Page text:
About twenty years ago, I requested information on the Galloway breed. A gentleman from Greybull, Wyoming responded right away. His name was Floyd "Kit" Smith, and he still owns and operates the Trapper Galloway Ranch. He had several bulls for sale. I remarked that it was quite a ways from the Nebraska Sandhills to western Wyoming to go look, and he said "not to worry," he'd bring the bulls to see me. It was February of whatever year this occurred, and we had already started to calve. In a few days, Mr. Smith showed up with a trailer load of twelve to fifteen yearling bulls. We unloaded them in our corral, and I scrutinized them carefully. Even though it was February, a warm rain started to fall. Kit spent the night with us, and fortunately the rain never did turn to snow. This was about the only February rain that I can ever recall that didn't turn to snow, but by morning we had half an inch of moisture.

Kit Smith proudly displayed quite a coat on his visit. The coat resembled a buffalo skin, but it was made from the long-haired hide of a Galloway critter. We were all impressed with this flamboyant bit of outer-wear and the workmanship it displayed.

I ended up buying one bull from Mr. Smith, more-or-less just to be sociable, since he had gone to so much trouble to show me his stock. We re-loaded the rest, and he headed back to the mountains of Wyoming. I had the bull with some other yearling bulls for the rest of the winter, and whenever the opportunity presented itself, I asked potential calf buyers how they would react if I had part Galloway calves for sale. They all indicated that Galloways make wonderful cattle out on the range, but when they enter the feedlots, their long hair tends to attract too much mud. That kind of cooled me on the proposition, and I ended up selling the bull to my uncle. He only kept the bull one year, and didn't get enough calves to make an accurate test. I think Galloways would be well worth considering if a person ranched in a more northern colder climate.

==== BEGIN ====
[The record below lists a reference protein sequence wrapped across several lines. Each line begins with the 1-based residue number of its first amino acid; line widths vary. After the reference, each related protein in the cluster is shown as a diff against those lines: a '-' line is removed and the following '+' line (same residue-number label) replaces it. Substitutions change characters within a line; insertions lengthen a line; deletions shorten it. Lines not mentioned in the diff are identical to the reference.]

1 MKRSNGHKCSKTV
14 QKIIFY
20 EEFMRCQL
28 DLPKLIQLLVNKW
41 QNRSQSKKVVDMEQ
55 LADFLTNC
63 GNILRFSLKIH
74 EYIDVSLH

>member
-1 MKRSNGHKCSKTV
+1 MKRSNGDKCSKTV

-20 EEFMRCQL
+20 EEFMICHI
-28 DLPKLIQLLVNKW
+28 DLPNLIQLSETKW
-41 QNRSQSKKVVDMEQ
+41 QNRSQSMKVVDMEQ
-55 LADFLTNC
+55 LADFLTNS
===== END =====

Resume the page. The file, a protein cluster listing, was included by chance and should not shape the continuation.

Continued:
Yep sounds like him. His real name was Floyd he nicnamed himself Kit.
That sounds about the time he had a alcohol related automoble accident.
His cattle for years had plenty of ads however pretty short of nutirtion and pefromance. I got in a deal like that as a kid. Bought one bull and the others went back acutally ended up at Torrington Sale barn. After a few months of feed the bull I had ended up at Torrington Sale barn also.
He and another man from Boundrant Wyoming had the idea not to feed the Galloways durng winter. The other man (I belive) ended up in the Wyoming Pentitary system over it as well as with some horses in the same state of nutrition.
 

Galloway2

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Hay Feeder said:
Soapweed said:
http://trappergallowayranch.com/